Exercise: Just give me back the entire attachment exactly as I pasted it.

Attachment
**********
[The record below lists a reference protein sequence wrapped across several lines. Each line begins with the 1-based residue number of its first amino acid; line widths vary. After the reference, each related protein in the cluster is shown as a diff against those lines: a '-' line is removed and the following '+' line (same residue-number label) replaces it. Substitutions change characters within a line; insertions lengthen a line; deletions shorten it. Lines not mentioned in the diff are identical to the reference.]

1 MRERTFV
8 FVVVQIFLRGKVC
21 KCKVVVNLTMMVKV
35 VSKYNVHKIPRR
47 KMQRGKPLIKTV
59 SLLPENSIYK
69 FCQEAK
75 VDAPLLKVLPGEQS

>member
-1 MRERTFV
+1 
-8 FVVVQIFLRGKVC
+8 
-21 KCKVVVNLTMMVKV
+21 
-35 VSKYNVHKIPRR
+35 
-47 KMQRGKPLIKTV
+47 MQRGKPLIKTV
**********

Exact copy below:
[The record below lists a reference protein sequence wrapped across several lines. Each line begins with the 1-based residue number of its first amino acid; line widths vary. After the reference, each related protein in the cluster is shown as a diff against those lines: a '-' line is removed and the following '+' line (same residue-number label) replaces it. Substitutions change characters within a line; insertions lengthen a line; deletions shorten it. Lines not mentioned in the diff are identical to the reference.]

1 MRERTFV
8 FVVVQIFLRGKVC
21 KCKVVVNLTMMVKV
35 VSKYNVHKIPRR
47 KMQRGKPLIKTV
59 SLLPENSIYK
69 FCQEAK
75 VDAPLLKVLPGEQS

>member
-1 MRERTFV
+1 
-8 FVVVQIFLRGKVC
+8 
-21 KCKVVVNLTMMVKV
+21 
-35 VSKYNVHKIPRR
+35 
-47 KMQRGKPLIKTV
+47 MQRGKPLIKTV